WASHINGTON -- Americans mostly approve of the outline of the Iran nuclear deal and don't want Congress to block it, according to a poll released Friday.
The survey by Hart Research on behalf of the Democratically aligned Americans United for Change found that 61 percent of the country favor the deal, while 34 percent oppose it.
And perhaps more importantly, 65 percent of voters don't want Congress to block the deal, compared with 30 percent who do.
The poll, done this week of 806 voters, has a margin of error of plus or minus 3.5 percentage points.
It also reveals a partisan divide on the issue, with Republican voters being the only ones who oppose the deal -- 52 to 41 percent -- and who are split on whether Congress should interfere, with 48 percent saying to block it and 47 percent wanting the lawmakers to let it advance.
For its questions, the survey largely adopts the descriptions of the United States government, although Iranians have characterized some points differently.
Still, in a measure of the strength of the opinions, 57 percent of respondents said they agreed with supporters of the deal and 38 percent said they agreed with opponents when the positions were cast like this:
Opponents of the agreement to limit Iran's nuclear program say it is not strong enough to prevent Iran from developing nuclear weapons because it only scales back Iran's nuclear program rather than ending it, and because the deal is not permanent. These opponents say Congress should take action to block the agreement, and say that Congress should instead impose more economic sanctions until Iran makes more concessions on its nuclear program.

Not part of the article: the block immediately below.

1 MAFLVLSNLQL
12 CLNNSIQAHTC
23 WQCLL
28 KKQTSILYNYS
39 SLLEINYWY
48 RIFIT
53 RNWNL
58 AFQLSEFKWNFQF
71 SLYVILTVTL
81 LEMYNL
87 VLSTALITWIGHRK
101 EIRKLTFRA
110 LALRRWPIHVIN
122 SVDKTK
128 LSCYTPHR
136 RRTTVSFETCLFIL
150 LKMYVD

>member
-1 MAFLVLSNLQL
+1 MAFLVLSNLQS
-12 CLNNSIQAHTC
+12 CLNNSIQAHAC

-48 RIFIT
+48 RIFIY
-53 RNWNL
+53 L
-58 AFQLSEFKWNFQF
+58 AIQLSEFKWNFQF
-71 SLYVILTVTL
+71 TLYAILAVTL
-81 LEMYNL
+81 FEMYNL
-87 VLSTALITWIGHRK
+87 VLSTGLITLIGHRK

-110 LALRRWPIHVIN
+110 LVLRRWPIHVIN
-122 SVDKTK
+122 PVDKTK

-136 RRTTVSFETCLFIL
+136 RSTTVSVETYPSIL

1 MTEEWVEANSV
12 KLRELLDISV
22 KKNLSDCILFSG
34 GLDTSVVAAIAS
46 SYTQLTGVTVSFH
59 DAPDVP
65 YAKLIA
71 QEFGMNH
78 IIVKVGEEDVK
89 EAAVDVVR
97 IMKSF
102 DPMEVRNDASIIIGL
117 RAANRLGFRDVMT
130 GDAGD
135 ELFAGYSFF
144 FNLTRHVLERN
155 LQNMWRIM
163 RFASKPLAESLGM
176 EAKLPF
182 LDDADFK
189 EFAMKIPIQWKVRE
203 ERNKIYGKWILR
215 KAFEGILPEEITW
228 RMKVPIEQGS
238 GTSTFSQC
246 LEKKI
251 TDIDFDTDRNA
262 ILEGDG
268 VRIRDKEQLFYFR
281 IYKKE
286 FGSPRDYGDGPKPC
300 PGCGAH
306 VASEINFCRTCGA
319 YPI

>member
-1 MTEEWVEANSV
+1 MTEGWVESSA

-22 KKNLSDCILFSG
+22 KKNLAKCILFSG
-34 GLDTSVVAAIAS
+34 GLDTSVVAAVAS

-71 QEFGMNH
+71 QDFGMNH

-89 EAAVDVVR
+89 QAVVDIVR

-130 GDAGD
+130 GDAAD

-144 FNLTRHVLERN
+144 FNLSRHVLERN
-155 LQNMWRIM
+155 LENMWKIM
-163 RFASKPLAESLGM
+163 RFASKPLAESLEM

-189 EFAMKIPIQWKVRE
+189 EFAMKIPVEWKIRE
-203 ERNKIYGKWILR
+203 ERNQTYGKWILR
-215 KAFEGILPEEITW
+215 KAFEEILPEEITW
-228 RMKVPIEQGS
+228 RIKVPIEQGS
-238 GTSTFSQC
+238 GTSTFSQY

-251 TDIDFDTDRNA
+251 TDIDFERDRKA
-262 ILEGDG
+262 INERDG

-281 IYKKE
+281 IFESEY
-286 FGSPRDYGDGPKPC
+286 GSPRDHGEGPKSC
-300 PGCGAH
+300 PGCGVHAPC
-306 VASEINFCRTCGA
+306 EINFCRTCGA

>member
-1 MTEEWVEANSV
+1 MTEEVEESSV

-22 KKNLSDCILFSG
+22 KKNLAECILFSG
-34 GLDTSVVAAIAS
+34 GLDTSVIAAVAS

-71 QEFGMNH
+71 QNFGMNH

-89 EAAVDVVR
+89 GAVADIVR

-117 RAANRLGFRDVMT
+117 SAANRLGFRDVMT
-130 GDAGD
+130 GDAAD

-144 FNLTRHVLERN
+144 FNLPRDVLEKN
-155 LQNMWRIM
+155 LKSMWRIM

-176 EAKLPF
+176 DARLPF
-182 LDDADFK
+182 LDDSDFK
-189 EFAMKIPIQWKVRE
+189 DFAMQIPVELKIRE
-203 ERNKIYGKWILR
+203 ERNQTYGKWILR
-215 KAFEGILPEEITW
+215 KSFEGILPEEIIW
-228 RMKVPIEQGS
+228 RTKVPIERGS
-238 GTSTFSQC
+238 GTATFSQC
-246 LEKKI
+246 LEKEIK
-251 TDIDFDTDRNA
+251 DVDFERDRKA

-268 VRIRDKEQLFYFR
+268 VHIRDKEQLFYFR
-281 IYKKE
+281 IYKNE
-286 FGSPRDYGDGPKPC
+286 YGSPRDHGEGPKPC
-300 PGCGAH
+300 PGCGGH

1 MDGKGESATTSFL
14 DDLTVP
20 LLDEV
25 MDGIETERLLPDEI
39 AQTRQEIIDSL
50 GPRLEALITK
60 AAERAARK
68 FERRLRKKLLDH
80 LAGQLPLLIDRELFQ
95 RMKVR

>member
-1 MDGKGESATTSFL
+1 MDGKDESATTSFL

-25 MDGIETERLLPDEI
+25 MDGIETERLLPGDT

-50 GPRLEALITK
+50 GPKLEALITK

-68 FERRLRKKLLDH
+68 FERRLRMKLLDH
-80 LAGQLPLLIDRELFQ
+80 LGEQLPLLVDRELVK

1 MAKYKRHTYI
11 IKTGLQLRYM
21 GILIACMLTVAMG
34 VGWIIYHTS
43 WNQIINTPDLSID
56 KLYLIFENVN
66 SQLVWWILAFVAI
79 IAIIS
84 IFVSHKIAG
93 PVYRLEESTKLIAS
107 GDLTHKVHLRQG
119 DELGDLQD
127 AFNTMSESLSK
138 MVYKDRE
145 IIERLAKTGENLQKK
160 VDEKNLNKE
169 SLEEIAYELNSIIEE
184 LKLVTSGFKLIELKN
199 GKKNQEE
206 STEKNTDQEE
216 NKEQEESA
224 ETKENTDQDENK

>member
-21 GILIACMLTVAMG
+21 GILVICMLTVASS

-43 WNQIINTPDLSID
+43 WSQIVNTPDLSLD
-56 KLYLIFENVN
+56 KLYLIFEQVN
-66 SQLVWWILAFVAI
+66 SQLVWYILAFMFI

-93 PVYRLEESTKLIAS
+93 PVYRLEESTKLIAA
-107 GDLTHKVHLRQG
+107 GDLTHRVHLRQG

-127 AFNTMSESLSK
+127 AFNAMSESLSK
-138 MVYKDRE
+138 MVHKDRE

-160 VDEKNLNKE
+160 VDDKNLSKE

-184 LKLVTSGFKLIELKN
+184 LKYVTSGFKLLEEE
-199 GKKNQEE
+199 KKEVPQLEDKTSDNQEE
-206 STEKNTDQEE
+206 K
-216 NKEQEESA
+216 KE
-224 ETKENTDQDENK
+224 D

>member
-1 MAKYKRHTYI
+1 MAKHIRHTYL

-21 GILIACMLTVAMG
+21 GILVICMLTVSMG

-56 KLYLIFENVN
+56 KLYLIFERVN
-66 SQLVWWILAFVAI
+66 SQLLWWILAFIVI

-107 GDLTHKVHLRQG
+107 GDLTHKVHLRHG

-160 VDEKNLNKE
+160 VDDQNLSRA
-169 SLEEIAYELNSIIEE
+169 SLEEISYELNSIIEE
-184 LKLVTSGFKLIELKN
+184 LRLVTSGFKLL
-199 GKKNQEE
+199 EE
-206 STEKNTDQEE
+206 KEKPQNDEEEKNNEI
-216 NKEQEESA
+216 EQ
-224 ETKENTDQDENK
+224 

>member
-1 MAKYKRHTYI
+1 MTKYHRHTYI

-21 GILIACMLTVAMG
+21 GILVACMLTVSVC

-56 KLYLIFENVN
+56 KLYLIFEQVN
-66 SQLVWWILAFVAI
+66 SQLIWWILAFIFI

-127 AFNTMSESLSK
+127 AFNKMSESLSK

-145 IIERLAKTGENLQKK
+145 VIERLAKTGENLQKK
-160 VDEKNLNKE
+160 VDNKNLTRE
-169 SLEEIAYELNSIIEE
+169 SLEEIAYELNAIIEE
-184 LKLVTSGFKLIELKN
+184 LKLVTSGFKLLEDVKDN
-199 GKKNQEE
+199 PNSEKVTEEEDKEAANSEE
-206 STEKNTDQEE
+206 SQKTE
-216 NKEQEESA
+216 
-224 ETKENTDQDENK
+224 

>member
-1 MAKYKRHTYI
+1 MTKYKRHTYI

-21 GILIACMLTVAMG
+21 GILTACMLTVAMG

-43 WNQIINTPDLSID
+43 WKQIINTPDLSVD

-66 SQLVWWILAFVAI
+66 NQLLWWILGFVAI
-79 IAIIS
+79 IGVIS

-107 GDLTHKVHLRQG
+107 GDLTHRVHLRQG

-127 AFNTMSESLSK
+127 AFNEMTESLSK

Supporters of the agreement say it is the best and most realistic way to prevent Iran from developing a nuclear weapon. The deal will make the United States and its allies safer because it cuts off Iran's pathways to nuclear weapons. The only real alternative to this agreement would be military action and American involvement in another Middle Eastern war. These supporters say that Congress should allow the agreement to go forward and then closely monitor its implementation.
Having heard both sides, who do you agree with more--the opponents who say the agreement to limit Iran's nuclear program is not strong enough and Congress should block it, or the supporters who say the agreement is the best and most realistic way to prevent Iran from developing a nuclear weapon?
The partisan divide is also significant, since the Republican-led Congress is set to begin debating a measure next week that would require quick congressional review of the agreement before it could proceed, something critics say would undermine the deal. The measure has several key Democratic supporters, although the survey found that 82 percent of Democrats do not want Congress to get in the way.
The backers of the survey plan to release the full results later Friday.